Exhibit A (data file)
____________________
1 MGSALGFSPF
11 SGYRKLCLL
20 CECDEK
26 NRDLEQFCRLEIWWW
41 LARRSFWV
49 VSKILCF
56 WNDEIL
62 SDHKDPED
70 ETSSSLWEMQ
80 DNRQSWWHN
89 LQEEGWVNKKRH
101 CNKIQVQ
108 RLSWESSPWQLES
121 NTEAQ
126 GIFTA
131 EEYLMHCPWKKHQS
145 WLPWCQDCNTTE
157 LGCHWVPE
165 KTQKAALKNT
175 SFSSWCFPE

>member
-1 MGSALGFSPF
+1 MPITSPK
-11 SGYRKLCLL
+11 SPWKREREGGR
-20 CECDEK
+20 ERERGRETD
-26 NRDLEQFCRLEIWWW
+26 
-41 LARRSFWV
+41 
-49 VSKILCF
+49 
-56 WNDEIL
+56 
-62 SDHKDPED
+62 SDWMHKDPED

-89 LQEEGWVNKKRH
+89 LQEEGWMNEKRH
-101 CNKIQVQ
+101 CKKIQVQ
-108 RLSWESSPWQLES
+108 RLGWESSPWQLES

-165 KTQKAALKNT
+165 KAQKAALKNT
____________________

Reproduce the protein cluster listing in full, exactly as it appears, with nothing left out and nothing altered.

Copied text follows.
1 MGSALGFSPF
11 SGYRKLCLL
20 CECDEK
26 NRDLEQFCRLEIWWW
41 LARRSFWV
49 VSKILCF
56 WNDEIL
62 SDHKDPED
70 ETSSSLWEMQ
80 DNRQSWWHN
89 LQEEGWVNKKRH
101 CNKIQVQ
108 RLSWESSPWQLES
121 NTEAQ
126 GIFTA
131 EEYLMHCPWKKHQS
145 WLPWCQDCNTTE
157 LGCHWVPE
165 KTQKAALKNT
175 SFSSWCFPE

>member
-1 MGSALGFSPF
+1 MPITSPK
-11 SGYRKLCLL
+11 SPWKREREGGR
-20 CECDEK
+20 ERERGRETD
-26 NRDLEQFCRLEIWWW
+26 
-41 LARRSFWV
+41 
-49 VSKILCF
+49 
-56 WNDEIL
+56 
-62 SDHKDPED
+62 SDWMHKDPED

-89 LQEEGWVNKKRH
+89 LQEEGWMNEKRH
-101 CNKIQVQ
+101 CKKIQVQ
-108 RLSWESSPWQLES
+108 RLGWESSPWQLES

-165 KTQKAALKNT
+165 KAQKAALKNT